Thursday, December 22, 2005

Wisdom from a coffee cup...

“Everywhere, unthinking mobs of ‘independent thinkers’ wield tired clichés like cudgels, pummeling those who dare questioning ‘enlightened’ dogma. If ‘violence never solved anything,’ cops wouldn’t have gun and slaves may never have been freed. If it’s better that 10 guilty men go free to spare one innocent, why not free 100 or 1,000,000? Cliches begin arguments, they don’t settle them.”
-- Jonah Goldberg, Editor-at-large of the National Review Online

It is true, there is nothing I detest more than lame clichés carted out to convey an argument that is so weakly constructed that it needs said cliché to add force. By far my favorite cliché of the last several years is: “There's an old saying in Tennessee — I know it's in Texas, probably in Tennessee — that says, fool me once, shame on — shame on you. Fool me — you can't get fooled again.” Say what you want about George W. Bush, but a wordsmith, he is not. People said they wanted a "common man" President, and they sure got what they asked for. I am not sure whether President Clinton was one of the most eloquent Presidents of the modern era, or he just looks great when compared to Dubya. I don’t want this blog posting to get into a spit of the President rant. I do that enough, and it really isn’t the point.

What Mr. Goldberg has laid out so eloquently is the collapse of oratorical and written debate skills. The ability of persuasion is dead in America. It may well be dead worldwide, but I will focus on the United States. We blame the press for their failures to play their historical role in the debate of policy and current events in this country, but I do not think they are alone in this failure. Lets face it, Congressional debate is a joke. Judicial debate is a joke too. Our failure is not in one segment of our society and it is not systemic, but a vast majority of people in the United States have simply never learned to critically analyze anything. I blame that on standardized curriculum. We are creating a generation of swine. I am reminded of the image of kids on a conveyor belt dropping one by one into a meat grinder in Pink Floyd's The Wall. Do not be shocked to learn that we are living in a second Dark Age!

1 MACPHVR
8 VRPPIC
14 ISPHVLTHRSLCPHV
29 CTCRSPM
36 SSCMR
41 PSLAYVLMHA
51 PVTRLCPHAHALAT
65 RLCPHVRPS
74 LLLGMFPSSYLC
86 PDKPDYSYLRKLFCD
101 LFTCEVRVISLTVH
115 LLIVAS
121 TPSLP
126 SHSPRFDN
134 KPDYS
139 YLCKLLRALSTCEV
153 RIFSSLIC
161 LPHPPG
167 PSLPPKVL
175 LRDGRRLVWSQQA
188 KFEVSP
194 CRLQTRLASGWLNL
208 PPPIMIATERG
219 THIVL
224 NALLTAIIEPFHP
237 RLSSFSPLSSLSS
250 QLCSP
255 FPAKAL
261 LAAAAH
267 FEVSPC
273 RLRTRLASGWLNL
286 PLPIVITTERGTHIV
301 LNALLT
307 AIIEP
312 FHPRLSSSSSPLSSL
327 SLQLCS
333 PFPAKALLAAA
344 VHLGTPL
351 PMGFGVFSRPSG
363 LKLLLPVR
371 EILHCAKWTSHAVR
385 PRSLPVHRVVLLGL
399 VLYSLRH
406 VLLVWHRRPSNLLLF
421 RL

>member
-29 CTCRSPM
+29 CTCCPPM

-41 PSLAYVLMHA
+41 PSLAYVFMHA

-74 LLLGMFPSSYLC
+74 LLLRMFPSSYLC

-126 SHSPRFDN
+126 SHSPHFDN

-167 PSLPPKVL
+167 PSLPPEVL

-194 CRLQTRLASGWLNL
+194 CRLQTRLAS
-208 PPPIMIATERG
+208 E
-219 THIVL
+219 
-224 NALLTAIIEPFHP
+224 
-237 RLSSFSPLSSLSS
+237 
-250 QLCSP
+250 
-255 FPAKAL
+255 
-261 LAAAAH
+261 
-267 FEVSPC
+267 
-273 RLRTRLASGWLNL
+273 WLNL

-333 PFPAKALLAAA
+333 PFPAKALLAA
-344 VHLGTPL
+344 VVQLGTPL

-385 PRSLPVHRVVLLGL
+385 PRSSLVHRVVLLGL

Anyways, I slipped off my point (as I tend to do).

You might be very surprised if I told you that the biggest failure in persuasion is not the President of the United States failing to lay out and valid, let alone sound, argument for military (and now continued military) action in the Middle East. Unfortunately that failure pales when compared to the inept failure of the liberal portion of our society (to which I belong) to convince the people of this country that military action was not just a bad idea, but a colossally stupid idea!

The United States kicked a hornet’s nest and unfortunately it is a case of, as Secretary Powell put it, you broke it, you bought it. We have no choice but to (and you have no idea how painful this is for me to say…) “stay the course”. What are our alternatives? Honestly, can anyone layout a scenario where we pull out of Iraq and it doesn’t collapse into sectarian violence? Does anyone really think that Shi’ites won’t begin killing Sunnis and vice versa?